"I believe every creature is important. The love we give to a pet, and receive from a pet, can draw us more deeply into the larger circle of life, into the wonder of our common relationship to our Creator."
Kevin E. Mackin, O.F.M., is a Franciscan of the Holy Name Province.
I couldn't agree more with Brother Mackin.
If you read my 100 Things post, you already know that I love dogs... all dogs. My wife and I used to have two retired racing greyhounds. Even after we had Olivia, these dogs were very much part of our family, as are most house dogs in this country.
Sadly, both of our hounds eventually got sick (about a year and a half apart) and I had to do what all responsible pet owners must be prepared to do: Had them euthanized.
I'm still not over it, but at least now I can think about them without getting all weepy.
I still love dogs.
My next door neighbor has a dog. A gorgeous pit bull named Darla. Darla and I have a close relationship... we're best pals. When my neighbor has to travel (she is in the Air Force) I often take care of Darla by walking/feeding her and giving her some attention so she won't feel lonely.
Saturday evening, Danielle called to say that she would be working late, and could I give Darla her evening walk. I did, and after her walk I fed her. After she ate her food, darla came over to me for some petting, so I petted her and talked to her and massaged her shoulders while her tail wagged mightily.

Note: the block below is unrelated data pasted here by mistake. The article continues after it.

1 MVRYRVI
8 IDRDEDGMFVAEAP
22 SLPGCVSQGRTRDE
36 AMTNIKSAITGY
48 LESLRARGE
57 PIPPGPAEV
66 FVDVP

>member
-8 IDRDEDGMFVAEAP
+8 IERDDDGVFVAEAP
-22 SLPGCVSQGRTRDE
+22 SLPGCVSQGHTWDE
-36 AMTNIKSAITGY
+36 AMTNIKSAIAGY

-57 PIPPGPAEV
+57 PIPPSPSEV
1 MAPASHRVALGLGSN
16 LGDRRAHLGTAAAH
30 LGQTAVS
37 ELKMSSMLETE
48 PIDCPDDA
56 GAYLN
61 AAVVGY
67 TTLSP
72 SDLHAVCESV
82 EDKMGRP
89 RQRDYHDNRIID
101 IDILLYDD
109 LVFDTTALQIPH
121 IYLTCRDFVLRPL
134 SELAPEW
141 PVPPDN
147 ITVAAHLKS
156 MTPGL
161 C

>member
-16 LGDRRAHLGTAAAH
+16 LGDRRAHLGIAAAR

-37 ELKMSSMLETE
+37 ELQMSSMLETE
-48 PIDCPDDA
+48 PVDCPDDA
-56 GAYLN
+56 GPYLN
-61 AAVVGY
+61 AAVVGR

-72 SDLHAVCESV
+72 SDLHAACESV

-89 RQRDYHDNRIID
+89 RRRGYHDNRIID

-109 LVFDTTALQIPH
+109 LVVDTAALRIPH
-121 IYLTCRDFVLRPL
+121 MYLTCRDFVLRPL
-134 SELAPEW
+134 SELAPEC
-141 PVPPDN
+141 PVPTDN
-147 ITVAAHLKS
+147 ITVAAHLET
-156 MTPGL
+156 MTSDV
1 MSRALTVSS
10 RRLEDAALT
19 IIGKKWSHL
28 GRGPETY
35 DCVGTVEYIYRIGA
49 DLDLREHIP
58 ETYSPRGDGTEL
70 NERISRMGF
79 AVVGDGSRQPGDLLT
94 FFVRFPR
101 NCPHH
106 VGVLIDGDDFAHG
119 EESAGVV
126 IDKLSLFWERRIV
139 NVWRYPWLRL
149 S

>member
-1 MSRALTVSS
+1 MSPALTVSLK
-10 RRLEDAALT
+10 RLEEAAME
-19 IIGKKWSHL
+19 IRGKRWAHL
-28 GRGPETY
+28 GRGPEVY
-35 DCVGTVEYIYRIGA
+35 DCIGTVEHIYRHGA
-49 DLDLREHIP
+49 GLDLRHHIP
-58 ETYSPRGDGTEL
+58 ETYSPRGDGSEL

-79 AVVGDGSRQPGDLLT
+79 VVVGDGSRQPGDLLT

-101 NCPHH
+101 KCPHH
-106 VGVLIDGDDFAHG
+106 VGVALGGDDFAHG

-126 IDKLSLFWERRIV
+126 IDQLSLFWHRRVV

While all of this was going on, I was thinking about the unconditional love given to us by our dogs, and what a great gift it is. Before I even formed the thought I looked into the face of that pooch and said aloud: "Well, I never thought I'd find the face of God here, but I have."
I thought of how in most societies dogs are considered the lowest of the low. We even say things like "I wouldn't feed that to the dogs" and things like that. While spending time with this dog I wondered where my regard for these animals intersected with my faith.
My answer came to me immediately in the form of the 47th verse of the 9th chapter in the Gospel of Luke, where Christ said: "...And anyone who welcomes me welcomes the One who sent me. The least important person among all of you is the most important."
Am I making any sense here? Probably not, but it has been on my mind since then, and I can't shake it.
I guess, for me, it boils down to this: Anyone that is cruel to animals or mistreats them is guilty of a grievous sin.
Dogs are people, too.